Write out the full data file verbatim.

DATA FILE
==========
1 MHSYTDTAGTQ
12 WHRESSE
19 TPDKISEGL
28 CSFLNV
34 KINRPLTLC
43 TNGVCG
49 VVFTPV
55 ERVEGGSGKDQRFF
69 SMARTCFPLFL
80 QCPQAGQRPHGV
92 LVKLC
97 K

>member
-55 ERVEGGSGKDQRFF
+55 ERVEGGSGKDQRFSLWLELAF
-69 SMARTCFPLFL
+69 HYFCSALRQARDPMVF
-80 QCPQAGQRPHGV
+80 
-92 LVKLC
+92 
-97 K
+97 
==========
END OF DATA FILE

1 MHSYTDTAGTQ
12 WHRESSE
19 TPDKISEGL
28 CSFLNV
34 KINRPLTLC
43 TNGVCG
49 VVFTPV
55 ERVEGGSGKDQRFF
69 SMARTCFPLFL
80 QCPQAGQRPHGV
92 LVKLC
97 K

>member
-55 ERVEGGSGKDQRFF
+55 ERVEGGSGKDQRFSLWLELAF
-69 SMARTCFPLFL
+69 HYFCSALRQARDPMVF
-80 QCPQAGQRPHGV
+80 
-92 LVKLC
+92 
-97 K
+97 